By Mindy MacLaren
On Tuesday, Sept. 24, 2019, a public hearing was held to give Penfield residents the opportunity to speak to their neighbors who have volunteered to sit on the 2020 Comprehensive Plan Committee; the Town’s planner (Zach Nersinger), engineer (Mark Valentine), and Director of Development (Jim Costello) were present as well. My comments are below.
“Given that the comprehensive plan can be tailored to highlight the aspects that might make a municipality unique, I’d like to see the objective of the 2020 Comp Plan be to foster interest in Penfield’s historic and natural attractions as well as the care of these places so that they exist for future generations. Penfield can be more than 441 and an inordinate amount of dental offices by supporting the idea that it is a destination in which people can enjoy the great outdoors or learn about local history.
I’d like to see addition zoning categories, such as a recreational category, so we don’t end up with another such situation as we did with Shadow Pines or with a $10 million single family home on a beautiful lake in what was supposed to be a mixed use district.
As it relates to Shadow Pines, I believe the area encompassing Shadow Lake, the quarry, and Shadow Pines should be designated as a special zoning district to prepare for the lake that will eventually be there. I’d like to see more effort go into caring for the Clark House and barn. Those historic structures are part of Penfield’s legacy and deserve better care from us.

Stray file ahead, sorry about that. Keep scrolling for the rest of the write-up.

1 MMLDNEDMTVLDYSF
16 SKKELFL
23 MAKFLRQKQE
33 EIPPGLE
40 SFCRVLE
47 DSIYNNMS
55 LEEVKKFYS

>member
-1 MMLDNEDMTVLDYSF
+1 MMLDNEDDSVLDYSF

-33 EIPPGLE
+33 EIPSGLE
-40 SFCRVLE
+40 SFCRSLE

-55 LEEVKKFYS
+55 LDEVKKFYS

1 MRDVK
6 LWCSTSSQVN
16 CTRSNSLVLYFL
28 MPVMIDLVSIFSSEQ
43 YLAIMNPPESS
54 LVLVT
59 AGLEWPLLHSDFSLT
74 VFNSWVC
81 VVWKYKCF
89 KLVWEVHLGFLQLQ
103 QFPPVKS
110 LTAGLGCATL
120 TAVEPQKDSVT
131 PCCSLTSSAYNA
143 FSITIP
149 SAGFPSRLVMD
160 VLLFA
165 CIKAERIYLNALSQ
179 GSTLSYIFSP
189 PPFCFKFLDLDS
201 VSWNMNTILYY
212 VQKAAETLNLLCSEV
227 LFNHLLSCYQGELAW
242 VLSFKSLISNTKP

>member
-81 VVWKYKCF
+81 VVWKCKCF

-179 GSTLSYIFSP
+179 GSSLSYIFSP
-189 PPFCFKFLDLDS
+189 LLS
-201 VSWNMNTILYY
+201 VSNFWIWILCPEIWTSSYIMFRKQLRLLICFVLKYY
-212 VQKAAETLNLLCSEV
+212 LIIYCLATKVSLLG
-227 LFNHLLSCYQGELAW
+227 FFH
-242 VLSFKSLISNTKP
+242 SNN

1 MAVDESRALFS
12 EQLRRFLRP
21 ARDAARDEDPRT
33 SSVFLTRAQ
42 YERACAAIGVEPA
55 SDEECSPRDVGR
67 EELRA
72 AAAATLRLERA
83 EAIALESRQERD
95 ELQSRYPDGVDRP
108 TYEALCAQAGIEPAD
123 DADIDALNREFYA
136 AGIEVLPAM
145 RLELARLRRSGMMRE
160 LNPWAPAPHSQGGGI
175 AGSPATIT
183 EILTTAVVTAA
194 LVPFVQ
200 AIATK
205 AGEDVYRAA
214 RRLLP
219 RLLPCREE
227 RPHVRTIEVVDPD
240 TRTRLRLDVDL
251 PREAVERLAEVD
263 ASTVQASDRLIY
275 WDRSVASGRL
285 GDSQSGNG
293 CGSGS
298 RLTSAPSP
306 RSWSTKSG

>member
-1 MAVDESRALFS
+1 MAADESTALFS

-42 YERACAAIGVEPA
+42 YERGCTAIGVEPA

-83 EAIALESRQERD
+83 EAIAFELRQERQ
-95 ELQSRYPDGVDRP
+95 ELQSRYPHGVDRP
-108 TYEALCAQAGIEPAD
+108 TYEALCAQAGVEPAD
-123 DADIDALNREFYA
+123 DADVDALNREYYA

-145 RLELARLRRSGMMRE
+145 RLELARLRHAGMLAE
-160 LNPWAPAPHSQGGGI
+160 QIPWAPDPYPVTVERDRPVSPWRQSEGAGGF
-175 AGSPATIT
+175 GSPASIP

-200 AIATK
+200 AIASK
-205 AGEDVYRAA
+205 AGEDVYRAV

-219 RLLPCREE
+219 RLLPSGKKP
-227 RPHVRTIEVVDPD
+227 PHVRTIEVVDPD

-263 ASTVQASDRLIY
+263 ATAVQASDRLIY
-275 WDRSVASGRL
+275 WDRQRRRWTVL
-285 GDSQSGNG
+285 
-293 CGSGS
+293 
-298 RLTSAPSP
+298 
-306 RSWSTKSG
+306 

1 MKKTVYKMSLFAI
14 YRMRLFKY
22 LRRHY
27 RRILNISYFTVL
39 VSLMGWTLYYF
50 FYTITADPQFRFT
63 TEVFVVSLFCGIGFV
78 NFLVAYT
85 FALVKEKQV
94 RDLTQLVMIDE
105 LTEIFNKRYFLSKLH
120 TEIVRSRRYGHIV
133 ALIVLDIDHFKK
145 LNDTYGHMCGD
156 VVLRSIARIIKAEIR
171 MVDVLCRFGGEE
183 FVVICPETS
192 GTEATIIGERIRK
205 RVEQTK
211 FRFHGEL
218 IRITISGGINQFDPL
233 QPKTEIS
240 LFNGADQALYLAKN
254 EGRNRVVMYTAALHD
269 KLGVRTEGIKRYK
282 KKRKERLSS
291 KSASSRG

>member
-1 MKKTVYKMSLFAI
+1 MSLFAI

I’d like to see sidewalks completed to increase walk- and bike-ability as well as to ensure a safer experience for those activities.
I believe we need a formal plan in place for the Irondequoit Bay area. Instead of 4-story apartment buildings that block the view, increase traffic, displace wildlife, and pollute the Bay, done right: that area could be a beautiful natural and historical draw for visitors and residents alike. Any plan for that area must take into account the flooding that impacts businesses located on both sides of Empire Blvd.
I’d like to see Penfield’s Historic Preservation Ordinance held to a higher standard so that we do not lose the character that remains at our Four Corners and in other areas of town. [Here I mentioned the large blue house near the corner of 250 & Atlantic Ave…built in 1840…that, rather than be included in the mixed-use development with a historical design going in there, will be demolished].
I’d like to see Penfield become a Climate Smart Community, through a program with the DEC, as are Brighton, Brockport, Irondequoit, Sodus and Williamson. As a town on Irondequoit Bay, we have to be proactive in dealing with the effects of a changing climate. This would also include passing Community Choice Aggregation (CCA) legislation like Brighton, Brockport, Irondequoit, and Pittsford, and creating a concrete pesticide policy so that these poisons are no longer allowed to be used on public property.
I see the next Comprehensive Plan as a great opportunity to focus on the unique aspects of Penfield so that we can create a fuller, more well-rounded identity for our town.”